While the classification order was legally questionable, it ultimately bolstered then Attorney General John Ashcroftâ€™s invocation of the state secrets privilege to have the lawsuit dismissed. Without addressing the actual facts of the case, Ashcroft essentially argued that the litigation could not proceed because it would reveal sensitive information, and that he was using the privilege "in order to protect the foreign policy and national security interests of the United States."
Beeson, lead counsel in the Edmonds trial, told TNS that Ashcroftâ€™s legal maneuver clearly revealed that the Justice Department was using secrecy powers "for tactical advantage in their defense against her case."
Edmonds has appealed the dismissal, and after a nearly three-year legal struggle, the case gained momentum this January with the release of a formerly classified report about Edmondsâ€™ dismissal. Published by the Justice Department Inspector General, the document describes the FBIâ€™s handling of Edmondsâ€™s claims as "significantly flawed" and concludes that her dismissal was in part retaliatory.
The court proceedings that began yesterday have reinvigorated the campaigns of civil libertarians against what they view as the abuse of classification authority and the state secrets privilege.
Government watchdogs argue that often, the information that is classified has no good reason to be hidden.
Beeson, however, remains wary that while the courts are "the primary recourse" for challenging the lack of government accountability, the legal hurdles Edmonds has faced reveal the tendency of the post-9/11 judicial branch to be "more deferential" to executive power in the ever-widening realm of "national security."
Yesterday, the ACLUâ€™s opening statement before the appellate court warned that if the judiciary again denied Edmonds justice, "it will be all too easy for the government to deploy the state secrets privilege to avoid embarrassment or accountability" in the future.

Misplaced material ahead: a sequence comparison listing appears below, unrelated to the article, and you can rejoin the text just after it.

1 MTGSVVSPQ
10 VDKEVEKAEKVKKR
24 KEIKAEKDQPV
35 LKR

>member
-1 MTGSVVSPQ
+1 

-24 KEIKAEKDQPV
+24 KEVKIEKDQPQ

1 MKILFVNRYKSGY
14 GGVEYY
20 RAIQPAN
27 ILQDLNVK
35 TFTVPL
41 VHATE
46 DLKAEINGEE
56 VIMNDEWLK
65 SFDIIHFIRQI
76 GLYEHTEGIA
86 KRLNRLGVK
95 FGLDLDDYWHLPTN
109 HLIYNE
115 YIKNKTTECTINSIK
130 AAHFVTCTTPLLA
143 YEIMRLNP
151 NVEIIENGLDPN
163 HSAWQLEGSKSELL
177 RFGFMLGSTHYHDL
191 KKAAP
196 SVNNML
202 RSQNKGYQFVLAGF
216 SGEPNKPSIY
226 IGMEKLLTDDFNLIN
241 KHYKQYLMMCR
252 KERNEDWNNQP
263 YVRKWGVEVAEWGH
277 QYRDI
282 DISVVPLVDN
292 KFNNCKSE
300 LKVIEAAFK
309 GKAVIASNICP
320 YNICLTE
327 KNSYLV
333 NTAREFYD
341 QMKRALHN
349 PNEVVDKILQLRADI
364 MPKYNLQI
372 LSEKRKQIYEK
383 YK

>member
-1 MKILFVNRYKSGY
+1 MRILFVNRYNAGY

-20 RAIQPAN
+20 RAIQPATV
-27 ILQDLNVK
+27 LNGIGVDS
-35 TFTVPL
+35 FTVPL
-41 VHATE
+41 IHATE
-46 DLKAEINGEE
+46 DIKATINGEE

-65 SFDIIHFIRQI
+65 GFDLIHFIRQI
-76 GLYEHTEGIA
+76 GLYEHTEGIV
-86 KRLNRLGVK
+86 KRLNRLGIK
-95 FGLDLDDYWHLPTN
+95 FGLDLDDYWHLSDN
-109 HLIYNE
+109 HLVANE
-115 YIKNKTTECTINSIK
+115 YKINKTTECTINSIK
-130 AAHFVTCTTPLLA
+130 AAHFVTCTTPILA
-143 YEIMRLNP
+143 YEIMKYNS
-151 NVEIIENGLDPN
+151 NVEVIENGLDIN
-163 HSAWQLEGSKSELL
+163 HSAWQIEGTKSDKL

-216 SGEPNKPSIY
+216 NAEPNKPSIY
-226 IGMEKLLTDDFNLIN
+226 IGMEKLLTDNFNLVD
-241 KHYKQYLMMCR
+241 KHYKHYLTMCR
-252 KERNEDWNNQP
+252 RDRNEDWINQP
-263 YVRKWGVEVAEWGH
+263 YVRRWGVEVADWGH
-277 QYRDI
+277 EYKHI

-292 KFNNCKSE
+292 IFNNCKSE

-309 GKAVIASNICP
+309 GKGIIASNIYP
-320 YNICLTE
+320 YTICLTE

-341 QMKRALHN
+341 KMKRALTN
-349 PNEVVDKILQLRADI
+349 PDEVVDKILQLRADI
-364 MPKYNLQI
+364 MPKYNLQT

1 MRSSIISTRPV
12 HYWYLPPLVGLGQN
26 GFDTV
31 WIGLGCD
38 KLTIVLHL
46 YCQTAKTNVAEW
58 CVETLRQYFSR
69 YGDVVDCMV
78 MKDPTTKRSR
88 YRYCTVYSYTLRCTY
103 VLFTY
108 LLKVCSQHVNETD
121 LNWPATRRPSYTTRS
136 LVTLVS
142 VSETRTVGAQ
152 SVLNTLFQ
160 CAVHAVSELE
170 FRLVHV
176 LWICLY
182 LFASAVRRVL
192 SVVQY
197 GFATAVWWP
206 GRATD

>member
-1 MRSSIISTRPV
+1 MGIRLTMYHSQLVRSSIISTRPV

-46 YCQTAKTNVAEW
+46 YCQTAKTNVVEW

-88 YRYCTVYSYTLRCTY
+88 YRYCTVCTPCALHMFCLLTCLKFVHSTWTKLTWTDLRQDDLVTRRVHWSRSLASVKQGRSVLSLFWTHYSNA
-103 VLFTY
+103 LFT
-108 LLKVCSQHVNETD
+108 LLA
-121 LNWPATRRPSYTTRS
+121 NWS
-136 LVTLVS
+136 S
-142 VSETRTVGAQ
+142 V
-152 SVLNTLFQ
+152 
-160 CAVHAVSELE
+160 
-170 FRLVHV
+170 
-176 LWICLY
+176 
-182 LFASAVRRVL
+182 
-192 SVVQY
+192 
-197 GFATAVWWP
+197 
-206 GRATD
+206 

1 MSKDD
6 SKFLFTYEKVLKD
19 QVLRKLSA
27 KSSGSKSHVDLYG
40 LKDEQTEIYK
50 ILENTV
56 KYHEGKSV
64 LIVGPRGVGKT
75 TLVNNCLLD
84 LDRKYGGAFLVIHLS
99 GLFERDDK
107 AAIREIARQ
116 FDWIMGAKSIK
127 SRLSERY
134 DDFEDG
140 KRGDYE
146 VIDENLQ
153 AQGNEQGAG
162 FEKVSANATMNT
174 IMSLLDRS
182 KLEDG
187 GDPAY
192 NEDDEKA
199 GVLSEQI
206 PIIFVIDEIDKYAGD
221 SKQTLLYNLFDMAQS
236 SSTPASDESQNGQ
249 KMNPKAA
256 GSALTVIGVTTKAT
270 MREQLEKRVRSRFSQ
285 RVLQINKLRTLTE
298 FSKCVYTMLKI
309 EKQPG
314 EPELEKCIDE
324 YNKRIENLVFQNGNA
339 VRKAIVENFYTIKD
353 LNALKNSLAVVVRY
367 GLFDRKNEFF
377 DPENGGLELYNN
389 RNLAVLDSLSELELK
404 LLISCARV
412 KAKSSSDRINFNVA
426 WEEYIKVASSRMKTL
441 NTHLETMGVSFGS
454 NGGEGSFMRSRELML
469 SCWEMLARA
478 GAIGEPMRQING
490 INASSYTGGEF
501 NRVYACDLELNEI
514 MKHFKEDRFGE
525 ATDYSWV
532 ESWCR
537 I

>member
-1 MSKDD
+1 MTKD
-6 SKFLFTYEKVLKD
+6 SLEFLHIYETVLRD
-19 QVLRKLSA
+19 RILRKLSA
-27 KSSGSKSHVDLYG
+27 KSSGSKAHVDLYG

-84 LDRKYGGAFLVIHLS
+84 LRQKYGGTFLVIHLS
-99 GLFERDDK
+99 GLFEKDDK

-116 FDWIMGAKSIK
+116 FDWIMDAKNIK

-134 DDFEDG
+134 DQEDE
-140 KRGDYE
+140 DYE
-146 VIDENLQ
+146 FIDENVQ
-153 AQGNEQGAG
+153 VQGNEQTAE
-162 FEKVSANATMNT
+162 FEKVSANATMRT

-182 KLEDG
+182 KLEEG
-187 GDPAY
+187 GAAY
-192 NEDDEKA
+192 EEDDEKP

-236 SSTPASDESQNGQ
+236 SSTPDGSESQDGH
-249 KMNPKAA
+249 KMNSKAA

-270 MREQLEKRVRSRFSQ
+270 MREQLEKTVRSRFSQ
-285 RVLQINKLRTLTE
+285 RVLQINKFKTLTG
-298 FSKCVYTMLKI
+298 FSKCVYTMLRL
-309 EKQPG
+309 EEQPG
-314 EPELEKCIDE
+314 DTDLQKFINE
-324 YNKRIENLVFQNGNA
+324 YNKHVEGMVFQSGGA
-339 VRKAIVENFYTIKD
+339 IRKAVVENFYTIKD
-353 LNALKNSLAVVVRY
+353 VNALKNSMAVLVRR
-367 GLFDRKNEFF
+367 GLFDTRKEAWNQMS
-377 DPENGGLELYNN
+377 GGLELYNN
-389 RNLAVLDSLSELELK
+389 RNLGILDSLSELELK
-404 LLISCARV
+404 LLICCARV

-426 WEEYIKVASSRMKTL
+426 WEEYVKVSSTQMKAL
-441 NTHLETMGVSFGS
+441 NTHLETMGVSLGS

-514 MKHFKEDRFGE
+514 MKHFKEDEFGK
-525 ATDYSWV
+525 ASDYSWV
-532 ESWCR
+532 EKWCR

Yet the courtâ€™s last-minute decision to make the opening arguments closed to the public suggested that the air of secrecy had already penetrated the judicial chamber.
Rewriting the Rules
Critics charge that the Bush administration has further skewed the balance between the publicâ€™s right to know and the governmentâ€™s duty to protect security, turning secrecy into the default mode for handling government information.
OpenTheGovernment, with a membership base spanning from civil libertarians to scientists, has outlined the magnitude of government secrecy in terms of sheer numbers. According the groupâ€™s annual report issued earlier this month, an unprecedented 15.6 million requests were made to seal information from the public in 2004.
But the most notable jump in classification decisions came in 2003, the year President Bush issued an Executive Order redefining classification authority to include anything the administration considered related to "defense against transnational terrorism." Executions of classification authority increased that year by nearly three million.
OpenTheGovernment also found that federal employees are opting to classify information for longer periods of time. Of the new classification requests issued, the proportion that would seal information for more than a decade has climbed from the typical rate of about 50 percent in previous years to two-thirds in 2004.
According to public interest groups, those hardest hit by government secrecy are not would-be terrorists, but simply inquisitive citizens.
The release of information to the public has simultaneously dwindled, from 100 million declassified pages in 2001 to fewer than 29 million last year. The government now sits on a backlog of 260 million pages of documents, scheduled for release by the end of 2006, pending official review. OpenTheGovernment estimates that the government will not finish its review until 2013.